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Fiscal policy with credit constrained households


  • Werner Roeger
  • Jan in 't Veld


This paper explores the effects of discretionary fiscal policy in a DSGE model that explicitly models housing investment and allows for credit constrained households along the lines of the financial accelerator literature.The presence of credit constrained households raises the marginal propensity to consume out of transitory tax reductions and increases in transfers, and makes fiscal policy a more powerful tool for short run stabilisation. Fiscal policy is more effective when credit constraints increase, when measures are temporary, and when monetary policy is accommodative.This is a timely issue in the current financial crisis which can be characterised by a substantial negative demand shock and tighter credit constraints.

Suggested Citation

  • Werner Roeger & Jan in 't Veld, 2009. "Fiscal policy with credit constrained households," European Economy - Economic Papers 2008 - 2015 357, Directorate General Economic and Financial Affairs (DG ECFIN), European Commission.
  • Handle: RePEc:euf:ecopap:0357

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    References listed on IDEAS

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    16. Ramey, Valerie A. & Shapiro, Matthew D., 1998. "Costly capital reallocation and the effects of government spending," Carnegie-Rochester Conference Series on Public Policy, Elsevier, vol. 48(1), pages 145-194, June.
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    Cited by:

    1. Douglas Sutherland & Peter Hoeller & Balázs Égert & Oliver Röhn, 2010. "Counter-cyclical Economic Policy," OECD Economics Department Working Papers 760, OECD Publishing.
    2. Vassilis Monastiriotis, 2014. "(When) Does Austerity Work? On the Conditional Link between Fiscal Austerity and Debt Sustainability," Cyprus Economic Policy Review, University of Cyprus, Economics Research Centre, vol. 8(1), pages 71-92, June.
    3. van Riet, Ad, 2010. "Euro area fiscal policies and the crisis," Occasional Paper Series 109, European Central Bank.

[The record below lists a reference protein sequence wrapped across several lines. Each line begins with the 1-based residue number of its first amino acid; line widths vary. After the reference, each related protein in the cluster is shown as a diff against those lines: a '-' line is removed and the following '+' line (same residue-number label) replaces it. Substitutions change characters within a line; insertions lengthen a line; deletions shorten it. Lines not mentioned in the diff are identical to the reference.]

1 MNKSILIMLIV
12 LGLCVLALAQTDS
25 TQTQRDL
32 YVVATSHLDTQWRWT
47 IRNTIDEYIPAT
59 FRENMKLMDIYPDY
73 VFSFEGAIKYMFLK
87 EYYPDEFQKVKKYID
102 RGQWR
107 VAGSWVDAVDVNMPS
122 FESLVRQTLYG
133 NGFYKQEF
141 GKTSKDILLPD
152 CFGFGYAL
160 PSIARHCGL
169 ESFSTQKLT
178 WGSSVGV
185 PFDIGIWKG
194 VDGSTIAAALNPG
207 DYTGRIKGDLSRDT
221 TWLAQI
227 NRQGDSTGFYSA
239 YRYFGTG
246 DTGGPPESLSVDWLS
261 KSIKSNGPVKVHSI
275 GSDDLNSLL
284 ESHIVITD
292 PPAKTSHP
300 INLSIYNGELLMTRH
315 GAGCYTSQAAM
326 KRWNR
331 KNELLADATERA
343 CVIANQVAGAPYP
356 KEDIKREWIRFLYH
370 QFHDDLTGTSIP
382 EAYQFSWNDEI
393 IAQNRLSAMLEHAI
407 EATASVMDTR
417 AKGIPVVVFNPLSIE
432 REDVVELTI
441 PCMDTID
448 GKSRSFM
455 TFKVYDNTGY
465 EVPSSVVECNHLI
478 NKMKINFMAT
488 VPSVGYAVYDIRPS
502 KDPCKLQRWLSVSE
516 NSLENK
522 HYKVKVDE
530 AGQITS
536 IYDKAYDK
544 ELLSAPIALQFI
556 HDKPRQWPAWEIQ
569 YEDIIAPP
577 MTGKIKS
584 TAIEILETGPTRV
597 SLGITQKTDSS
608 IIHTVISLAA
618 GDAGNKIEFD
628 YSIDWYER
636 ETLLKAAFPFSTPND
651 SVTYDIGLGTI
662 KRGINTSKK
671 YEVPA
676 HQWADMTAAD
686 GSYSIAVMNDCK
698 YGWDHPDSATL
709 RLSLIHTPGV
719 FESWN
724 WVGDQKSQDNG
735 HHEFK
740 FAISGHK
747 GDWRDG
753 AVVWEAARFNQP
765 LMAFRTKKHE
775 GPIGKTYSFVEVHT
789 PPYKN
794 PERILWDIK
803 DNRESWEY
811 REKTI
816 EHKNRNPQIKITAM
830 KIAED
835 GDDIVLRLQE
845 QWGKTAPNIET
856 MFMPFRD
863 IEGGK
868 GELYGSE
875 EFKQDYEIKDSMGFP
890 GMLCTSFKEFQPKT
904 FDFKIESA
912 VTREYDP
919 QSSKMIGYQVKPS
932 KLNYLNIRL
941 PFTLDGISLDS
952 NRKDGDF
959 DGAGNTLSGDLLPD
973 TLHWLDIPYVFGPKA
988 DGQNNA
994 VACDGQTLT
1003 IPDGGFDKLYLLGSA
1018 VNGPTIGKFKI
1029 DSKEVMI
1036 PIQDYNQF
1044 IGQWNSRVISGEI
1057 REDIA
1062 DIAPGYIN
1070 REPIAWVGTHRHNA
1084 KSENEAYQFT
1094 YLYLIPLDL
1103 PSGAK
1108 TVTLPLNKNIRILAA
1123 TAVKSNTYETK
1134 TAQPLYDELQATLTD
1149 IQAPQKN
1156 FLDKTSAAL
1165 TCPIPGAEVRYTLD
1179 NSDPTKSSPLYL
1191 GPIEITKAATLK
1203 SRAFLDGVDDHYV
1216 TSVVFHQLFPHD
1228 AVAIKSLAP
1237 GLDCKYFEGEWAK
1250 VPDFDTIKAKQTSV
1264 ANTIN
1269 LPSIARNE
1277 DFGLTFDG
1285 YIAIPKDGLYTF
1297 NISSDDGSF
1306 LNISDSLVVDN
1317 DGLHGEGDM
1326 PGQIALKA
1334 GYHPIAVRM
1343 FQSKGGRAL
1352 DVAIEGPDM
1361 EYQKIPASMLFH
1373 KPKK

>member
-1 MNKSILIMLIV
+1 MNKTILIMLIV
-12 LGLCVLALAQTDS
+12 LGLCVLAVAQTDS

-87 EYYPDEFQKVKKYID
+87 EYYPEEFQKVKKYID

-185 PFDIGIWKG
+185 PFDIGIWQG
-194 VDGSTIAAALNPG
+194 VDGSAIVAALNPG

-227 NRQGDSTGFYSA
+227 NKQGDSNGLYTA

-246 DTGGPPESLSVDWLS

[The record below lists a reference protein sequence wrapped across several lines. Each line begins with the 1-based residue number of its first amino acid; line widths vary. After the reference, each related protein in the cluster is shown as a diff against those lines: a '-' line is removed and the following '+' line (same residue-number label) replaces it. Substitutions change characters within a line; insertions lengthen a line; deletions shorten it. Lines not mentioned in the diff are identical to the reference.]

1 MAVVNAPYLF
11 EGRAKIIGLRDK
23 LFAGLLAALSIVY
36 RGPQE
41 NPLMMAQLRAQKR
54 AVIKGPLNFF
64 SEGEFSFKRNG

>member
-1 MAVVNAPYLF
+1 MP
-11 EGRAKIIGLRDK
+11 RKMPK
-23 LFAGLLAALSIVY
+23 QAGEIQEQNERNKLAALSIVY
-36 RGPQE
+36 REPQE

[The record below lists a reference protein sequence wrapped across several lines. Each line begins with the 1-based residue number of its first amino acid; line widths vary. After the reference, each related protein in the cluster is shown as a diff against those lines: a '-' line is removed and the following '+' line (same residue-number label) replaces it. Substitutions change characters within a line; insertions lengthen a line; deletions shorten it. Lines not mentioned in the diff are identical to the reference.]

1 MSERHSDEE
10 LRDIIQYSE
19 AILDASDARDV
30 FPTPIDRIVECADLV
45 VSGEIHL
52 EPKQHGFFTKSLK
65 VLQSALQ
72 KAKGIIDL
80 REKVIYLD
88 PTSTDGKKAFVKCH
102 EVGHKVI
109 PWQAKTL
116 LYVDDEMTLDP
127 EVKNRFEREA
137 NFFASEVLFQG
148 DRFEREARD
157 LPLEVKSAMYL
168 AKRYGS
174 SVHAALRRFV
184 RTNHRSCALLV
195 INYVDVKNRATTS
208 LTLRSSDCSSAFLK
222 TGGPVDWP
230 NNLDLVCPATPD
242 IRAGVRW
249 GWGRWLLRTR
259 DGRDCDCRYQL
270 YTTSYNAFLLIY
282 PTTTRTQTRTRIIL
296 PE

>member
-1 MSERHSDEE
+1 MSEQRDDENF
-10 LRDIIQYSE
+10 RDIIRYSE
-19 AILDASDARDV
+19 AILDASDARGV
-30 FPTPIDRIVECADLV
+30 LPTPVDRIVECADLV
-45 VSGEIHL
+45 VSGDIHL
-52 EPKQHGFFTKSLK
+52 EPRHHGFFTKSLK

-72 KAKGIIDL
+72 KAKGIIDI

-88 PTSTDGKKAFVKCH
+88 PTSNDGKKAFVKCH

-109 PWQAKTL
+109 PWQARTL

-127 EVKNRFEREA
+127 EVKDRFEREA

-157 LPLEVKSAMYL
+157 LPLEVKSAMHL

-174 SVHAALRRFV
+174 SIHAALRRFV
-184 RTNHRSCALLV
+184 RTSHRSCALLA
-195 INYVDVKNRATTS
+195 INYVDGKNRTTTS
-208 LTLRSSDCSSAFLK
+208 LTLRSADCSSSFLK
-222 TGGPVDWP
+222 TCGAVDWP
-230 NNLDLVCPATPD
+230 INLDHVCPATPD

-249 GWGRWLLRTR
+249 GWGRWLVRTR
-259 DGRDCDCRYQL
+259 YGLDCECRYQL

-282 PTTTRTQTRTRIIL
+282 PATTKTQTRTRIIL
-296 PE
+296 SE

4. Tobias Cwik & Volker Wieland, 2011. "Keynesian government spending multipliers and spillovers in the euro area," Economic Policy, CEPR;CES;MSH, vol. 26(67), pages 493-549, July.
    5. Volker Wieland, 2012. "Model comparison and robustness: a proposal for policy analysis after the financial crisis," Chapters,in: What’s Right with Macroeconomics?, chapter 2, pages 33-67 Edward Elgar Publishing.
    6. Annicchiarico, Barbara & Di Dio, Fabio & Felici, Francesco, 2013. "Structural reforms and the potential effects on the Italian economy," Journal of Policy Modeling, Elsevier, vol. 35(1), pages 88-109.
    7. Günter Coenen & Christopher J. Erceg & Charles Freedman & Davide Furceri & Michael Kumhof & René Lalonde & Douglas Laxton & Jesper Lindé & Annabelle Mourougane & Dirk Muir & Susanna Mursula & Carlos d, 2012. "Effects of Fiscal Stimulus in Structural Models," American Economic Journal: Macroeconomics, American Economic Association, vol. 4(1), pages 22-68, January.
    8. Matteo Iacoviello, 2014. "Macroeconomics of housing," Chapters,in: The Global Financial Crisis and Housing, chapter 2, pages 21-39 Edward Elgar Publishing.

    More about this item


    Fiscal Policy; Fiscal Multiplier; Government Deficits; Credit Constraint; DSGE modelling; Fiscal Policy with Credit Constrained Households; QUEST; Roeger; in 't Veld; DGSE;

    JEL classification:

    • E21 - Macroeconomics and Monetary Economics - - Consumption, Saving, Production, Employment, and Investment - - - Consumption; Saving; Wealth
    • E62 - Macroeconomics and Monetary Economics - - Macroeconomic Policy, Macroeconomic Aspects of Public Finance, and General Outlook - - - Fiscal Policy
    • F42 - International Economics - - Macroeconomic Aspects of International Trade and Finance - - - International Policy Coordination and Transmission
    • H31 - Public Economics - - Fiscal Policies and Behavior of Economic Agents - - - Household
    • H63 - Public Economics - - National Budget, Deficit, and Debt - - - Debt; Debt Management; Sovereign Debt


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